Issue : November 2012
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“Patient care of schizophrenics at all time low”, The Independent has reported, while Sky News called the treatment of schizophrenia patients “shameful”, and the BBC said care was falling “catastrophically short”.
“Babies given Calpol and other forms of paracetamol are more likely to develop asthma,” the Daily Mail reports. But this headline contradicts the findings of the study it is based on, which also did not focus on specific brands of paracetamol.
“Lung cancer rates soaring for women after tobacco manufacturers target them by saying smoking helps you stay slim,” the Daily Mail claims.
The Daily Mail reports that scientists have found a “bizarre cure” for flu: the illegal drug methamphetamine (meth).
A vaccine to prevent illness caused by rotavirus will be introduced in the UK, much of the media reports.
“Complaints about NHS not acknowledging mistakes ‘up by 50%’,” The Independent reports, while The Daily Telegraph says doctors have been “careless and insincere” while talking to patients.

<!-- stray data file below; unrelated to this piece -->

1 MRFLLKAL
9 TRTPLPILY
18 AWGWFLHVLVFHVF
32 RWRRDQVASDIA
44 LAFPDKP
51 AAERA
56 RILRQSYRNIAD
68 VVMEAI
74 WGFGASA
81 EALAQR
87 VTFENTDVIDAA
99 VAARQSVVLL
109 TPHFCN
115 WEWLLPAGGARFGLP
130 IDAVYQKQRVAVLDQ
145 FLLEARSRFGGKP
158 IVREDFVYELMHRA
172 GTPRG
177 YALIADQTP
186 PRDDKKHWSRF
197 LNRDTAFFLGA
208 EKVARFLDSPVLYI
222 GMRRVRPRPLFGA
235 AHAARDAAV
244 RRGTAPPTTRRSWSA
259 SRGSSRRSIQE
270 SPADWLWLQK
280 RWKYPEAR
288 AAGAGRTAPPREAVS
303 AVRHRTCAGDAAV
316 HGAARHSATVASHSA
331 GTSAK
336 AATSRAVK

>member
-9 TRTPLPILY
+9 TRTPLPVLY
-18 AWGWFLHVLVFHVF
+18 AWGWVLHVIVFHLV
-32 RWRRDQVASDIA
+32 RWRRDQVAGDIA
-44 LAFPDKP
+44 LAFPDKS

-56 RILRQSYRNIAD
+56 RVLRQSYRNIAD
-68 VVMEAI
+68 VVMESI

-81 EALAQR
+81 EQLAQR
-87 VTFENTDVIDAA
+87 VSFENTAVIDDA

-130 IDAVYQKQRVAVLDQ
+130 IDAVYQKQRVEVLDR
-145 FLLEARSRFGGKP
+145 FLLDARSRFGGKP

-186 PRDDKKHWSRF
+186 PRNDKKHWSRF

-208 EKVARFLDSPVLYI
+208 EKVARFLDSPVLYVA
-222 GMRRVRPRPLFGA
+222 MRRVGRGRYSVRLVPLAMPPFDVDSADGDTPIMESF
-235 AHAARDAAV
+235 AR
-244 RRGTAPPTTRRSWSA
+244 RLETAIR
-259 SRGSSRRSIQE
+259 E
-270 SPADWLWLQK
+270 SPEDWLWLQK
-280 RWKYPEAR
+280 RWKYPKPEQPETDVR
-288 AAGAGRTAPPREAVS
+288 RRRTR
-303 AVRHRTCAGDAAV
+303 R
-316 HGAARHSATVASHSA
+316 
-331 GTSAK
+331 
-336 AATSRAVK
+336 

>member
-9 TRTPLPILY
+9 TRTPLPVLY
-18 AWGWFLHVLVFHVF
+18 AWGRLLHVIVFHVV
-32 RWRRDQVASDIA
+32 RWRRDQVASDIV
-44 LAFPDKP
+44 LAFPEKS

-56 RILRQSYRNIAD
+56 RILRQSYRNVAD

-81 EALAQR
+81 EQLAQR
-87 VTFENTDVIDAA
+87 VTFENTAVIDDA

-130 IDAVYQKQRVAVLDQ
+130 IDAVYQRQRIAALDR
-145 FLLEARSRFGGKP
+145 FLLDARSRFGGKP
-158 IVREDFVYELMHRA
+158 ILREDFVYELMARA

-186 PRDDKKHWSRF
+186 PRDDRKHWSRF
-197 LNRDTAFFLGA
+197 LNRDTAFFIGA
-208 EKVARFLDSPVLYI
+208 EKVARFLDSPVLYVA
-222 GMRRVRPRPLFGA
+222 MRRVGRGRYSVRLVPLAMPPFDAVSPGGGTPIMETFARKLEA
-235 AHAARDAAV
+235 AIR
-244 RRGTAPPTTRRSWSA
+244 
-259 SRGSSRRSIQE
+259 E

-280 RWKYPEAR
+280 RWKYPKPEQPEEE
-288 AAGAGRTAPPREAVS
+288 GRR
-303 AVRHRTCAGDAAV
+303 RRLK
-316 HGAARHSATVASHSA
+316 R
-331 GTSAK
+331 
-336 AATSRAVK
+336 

The Daily Mail reports that pregnant women take ‘at least two months sick leave’ from work, but fails to mention that the study they report on looks at Norwegian women.
“Fertility predicted by mother’s age at menopause,” proclaims BBC News. This headline is based on a study in which 527 women aged 20-40 were asked how old their mothers were when they went through the menopause.
Cancer overtakes heart disease as number one killer’, is the news in The Daily Telegraph. The Telegraph, and other papers, report that a third of people now die from some form of cancer, according to 2011 statistics.
A “dementia gene” has been found in a third of teenagers, “helping to predict the disease 20 years before devastating symptoms strike”, the Daily Mail claims. While, according to the Daily Express, the “dementia gene” is “found in nearly half of teenagers”. Both of these claims are inaccurate.